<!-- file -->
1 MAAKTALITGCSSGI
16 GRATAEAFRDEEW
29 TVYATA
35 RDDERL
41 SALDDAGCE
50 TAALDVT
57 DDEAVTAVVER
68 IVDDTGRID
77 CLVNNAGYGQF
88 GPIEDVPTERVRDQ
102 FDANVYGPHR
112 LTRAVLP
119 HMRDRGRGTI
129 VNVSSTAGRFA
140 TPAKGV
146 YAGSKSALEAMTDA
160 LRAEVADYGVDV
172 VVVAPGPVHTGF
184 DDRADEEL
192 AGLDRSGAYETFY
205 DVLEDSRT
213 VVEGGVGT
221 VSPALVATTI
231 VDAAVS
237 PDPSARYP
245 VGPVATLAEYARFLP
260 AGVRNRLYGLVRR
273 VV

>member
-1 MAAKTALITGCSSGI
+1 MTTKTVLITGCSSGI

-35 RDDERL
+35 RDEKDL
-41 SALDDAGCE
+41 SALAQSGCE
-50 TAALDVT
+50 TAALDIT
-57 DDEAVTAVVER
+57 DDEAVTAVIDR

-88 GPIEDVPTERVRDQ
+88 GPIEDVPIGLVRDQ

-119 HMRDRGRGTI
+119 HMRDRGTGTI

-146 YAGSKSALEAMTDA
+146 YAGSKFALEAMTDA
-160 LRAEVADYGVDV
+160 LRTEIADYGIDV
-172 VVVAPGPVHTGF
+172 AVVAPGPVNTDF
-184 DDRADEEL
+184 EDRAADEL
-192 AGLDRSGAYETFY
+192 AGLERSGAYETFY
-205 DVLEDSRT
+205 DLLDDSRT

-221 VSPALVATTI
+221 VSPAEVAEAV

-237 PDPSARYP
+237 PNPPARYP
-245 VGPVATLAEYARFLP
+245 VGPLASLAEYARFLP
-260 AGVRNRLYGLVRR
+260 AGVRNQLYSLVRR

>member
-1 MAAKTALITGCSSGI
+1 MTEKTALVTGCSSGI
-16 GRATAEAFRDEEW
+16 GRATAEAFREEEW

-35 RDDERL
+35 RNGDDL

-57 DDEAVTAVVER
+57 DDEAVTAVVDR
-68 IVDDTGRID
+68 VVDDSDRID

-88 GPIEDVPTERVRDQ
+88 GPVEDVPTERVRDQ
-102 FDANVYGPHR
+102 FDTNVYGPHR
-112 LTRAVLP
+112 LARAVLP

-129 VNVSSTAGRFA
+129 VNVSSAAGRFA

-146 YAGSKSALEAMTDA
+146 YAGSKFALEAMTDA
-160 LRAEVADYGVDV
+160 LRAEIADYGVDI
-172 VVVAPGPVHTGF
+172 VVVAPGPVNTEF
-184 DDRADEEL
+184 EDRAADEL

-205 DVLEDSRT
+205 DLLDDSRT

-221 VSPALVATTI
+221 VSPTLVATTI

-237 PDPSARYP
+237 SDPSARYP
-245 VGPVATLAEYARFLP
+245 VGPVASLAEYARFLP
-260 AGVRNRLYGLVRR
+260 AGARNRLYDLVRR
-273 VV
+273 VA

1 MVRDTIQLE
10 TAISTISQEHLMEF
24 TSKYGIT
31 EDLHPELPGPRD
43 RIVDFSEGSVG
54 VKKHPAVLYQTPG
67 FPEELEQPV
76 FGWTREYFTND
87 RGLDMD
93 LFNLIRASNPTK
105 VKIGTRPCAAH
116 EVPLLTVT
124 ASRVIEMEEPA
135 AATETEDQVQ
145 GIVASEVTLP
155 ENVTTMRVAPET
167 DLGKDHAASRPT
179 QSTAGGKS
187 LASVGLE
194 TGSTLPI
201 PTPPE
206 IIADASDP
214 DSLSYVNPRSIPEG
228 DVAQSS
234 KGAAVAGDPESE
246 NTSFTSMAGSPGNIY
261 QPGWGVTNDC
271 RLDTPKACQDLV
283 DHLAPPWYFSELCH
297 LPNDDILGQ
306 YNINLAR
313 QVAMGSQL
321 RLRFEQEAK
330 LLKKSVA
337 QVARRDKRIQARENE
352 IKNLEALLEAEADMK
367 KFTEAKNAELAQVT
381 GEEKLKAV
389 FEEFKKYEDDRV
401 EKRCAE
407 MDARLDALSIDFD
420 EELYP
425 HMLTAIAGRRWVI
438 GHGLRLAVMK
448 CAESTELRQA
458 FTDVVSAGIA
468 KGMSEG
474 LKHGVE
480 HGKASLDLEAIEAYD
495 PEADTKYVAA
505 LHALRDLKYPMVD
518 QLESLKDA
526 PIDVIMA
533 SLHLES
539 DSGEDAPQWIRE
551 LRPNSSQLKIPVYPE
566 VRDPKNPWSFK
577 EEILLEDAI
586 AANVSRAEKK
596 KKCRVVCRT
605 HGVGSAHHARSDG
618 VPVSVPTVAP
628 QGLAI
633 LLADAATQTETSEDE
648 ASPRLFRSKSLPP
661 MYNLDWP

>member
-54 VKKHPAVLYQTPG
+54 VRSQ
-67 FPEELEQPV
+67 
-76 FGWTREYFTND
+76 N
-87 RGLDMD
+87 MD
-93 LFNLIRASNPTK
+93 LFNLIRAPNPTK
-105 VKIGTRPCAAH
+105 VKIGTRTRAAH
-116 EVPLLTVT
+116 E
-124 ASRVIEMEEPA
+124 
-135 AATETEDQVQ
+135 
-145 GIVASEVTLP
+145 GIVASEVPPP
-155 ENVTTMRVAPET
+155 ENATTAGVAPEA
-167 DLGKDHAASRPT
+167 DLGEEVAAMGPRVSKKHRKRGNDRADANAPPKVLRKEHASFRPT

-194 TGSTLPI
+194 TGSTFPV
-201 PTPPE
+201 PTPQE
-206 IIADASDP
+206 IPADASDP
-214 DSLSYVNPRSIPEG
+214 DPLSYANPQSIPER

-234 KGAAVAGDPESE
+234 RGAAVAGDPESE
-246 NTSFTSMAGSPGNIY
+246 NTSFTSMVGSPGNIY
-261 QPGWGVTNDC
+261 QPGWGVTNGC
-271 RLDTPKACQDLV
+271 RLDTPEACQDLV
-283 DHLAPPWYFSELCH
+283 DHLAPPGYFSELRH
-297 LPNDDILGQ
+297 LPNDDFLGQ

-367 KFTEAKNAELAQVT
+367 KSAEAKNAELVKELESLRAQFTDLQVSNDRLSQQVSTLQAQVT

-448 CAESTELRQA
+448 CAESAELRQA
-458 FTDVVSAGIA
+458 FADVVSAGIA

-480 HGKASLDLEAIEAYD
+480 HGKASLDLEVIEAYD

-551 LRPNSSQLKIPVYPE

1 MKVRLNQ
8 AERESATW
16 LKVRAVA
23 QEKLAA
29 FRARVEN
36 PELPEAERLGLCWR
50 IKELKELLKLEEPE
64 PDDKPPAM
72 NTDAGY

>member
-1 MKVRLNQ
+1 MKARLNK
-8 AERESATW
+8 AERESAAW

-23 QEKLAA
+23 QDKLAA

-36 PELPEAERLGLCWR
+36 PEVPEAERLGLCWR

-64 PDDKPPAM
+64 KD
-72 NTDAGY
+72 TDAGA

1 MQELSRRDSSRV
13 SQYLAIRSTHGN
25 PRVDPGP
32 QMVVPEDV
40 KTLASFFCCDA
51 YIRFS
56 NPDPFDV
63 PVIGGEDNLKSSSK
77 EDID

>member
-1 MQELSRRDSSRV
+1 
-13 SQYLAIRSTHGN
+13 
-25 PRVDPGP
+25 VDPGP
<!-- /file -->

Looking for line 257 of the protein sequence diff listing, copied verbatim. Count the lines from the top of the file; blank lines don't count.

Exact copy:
-13 SQYLAIRSTHGN